It is not possible, he believes, to build a sustainable social order around a collection of desiring subjects—yet the strength of the ideologies of the 1960s is too great to permit an alternative to emerge. For Europe, beset by a globalization that threatens its coherence and independence from the world’s superpowers, the only answer is to return to its roots. For Mr. Roy, those roots are Europe’s Christian heritage and the tradition of pre-1960s liberalism grounded in the enlightenment and classical ideas of civic and republican virtue.
American Christians are an individualistic lot. When they ask, “Is Europe Christian?”—the title of Olivier Roy’s book, translated from the French by Cynthia Schoch—they tend to assume the way to answer it is to determine how many Europeans believe in the Christian message. The percentage of Christians in Europe will tell you how Christian Europe is.
That is not Mr. Roy’s approach. Christianity in Europe has long been a public, political and legal force. Europe has a long history of state churches. In many European countries, leading political parties were formed with clerical support and have, or used to have, an explicitly Christian view of politics. While Italy’s Christian Democracy party collapsed after the Cold War, in Germany the Christian Democrats, in alliance with the Bavarian Christian Social Union, dominate the ruling coalition.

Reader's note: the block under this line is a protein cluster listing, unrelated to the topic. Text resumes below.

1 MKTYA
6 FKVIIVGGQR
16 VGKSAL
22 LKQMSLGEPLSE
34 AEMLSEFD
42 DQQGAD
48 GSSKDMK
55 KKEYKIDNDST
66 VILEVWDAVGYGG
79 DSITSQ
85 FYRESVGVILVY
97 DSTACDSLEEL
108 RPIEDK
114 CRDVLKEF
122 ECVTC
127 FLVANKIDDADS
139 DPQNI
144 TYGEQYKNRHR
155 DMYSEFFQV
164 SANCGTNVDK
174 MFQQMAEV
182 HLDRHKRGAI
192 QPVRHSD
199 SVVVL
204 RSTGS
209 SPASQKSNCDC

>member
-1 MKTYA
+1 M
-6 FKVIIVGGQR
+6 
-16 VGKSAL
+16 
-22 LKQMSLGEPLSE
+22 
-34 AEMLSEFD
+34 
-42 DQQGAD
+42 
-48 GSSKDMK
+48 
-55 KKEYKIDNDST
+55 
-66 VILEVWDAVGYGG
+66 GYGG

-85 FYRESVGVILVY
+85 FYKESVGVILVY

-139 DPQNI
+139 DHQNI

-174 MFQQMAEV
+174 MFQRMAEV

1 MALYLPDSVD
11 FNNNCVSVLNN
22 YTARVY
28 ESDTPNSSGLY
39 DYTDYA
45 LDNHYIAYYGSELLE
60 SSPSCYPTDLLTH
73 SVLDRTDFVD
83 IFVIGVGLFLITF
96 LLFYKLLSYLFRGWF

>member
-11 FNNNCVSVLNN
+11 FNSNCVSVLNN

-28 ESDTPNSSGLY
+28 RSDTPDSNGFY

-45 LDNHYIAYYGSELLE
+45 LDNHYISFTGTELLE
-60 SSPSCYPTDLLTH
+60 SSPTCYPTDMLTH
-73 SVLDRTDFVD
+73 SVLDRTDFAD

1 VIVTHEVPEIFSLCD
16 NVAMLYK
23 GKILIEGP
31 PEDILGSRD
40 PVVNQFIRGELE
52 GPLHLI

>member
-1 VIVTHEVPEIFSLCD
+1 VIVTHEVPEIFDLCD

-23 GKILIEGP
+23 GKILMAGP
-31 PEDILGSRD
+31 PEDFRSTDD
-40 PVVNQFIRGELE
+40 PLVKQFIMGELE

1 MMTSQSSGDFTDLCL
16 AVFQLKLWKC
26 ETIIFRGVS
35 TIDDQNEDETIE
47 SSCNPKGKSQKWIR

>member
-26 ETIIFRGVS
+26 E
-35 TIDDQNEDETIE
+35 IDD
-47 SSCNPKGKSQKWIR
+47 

So Mr. Roy, a French political scientist now teaching in Italy and one of the most accomplished students of religion and politics in our time, is not primarily focused on how many Europeans are Christian believers; he is asking whether Christian institutions, values and ideas remain central to European politics, culture and law. His answer is that Europe is rapidly becoming less Christian but that the problem is not, as many think, the rise of Islam. Both faiths, Mr. Roy believes, are fighting a seemingly irresistible trend toward the marginalization of religious concerns in a pleasure-seeking secular culture.
Europe’s secularizing trends are old. After the Peace of Westphalia in 1648, the continent was permanently divided into Protestant and Catholic sections. This enshrined a pragmatic conception of the political order rooted in power politics, replacing the older idea of Europe as “Christendom,” united around a common faith. The Enlightenment and the rise of liberal ideas further weakened the hold of Christianity on European institutions and culture. The 19th-century rise of anticlerical and, in some cases, anti-Christian political parties put Christian churches even more on the defensive.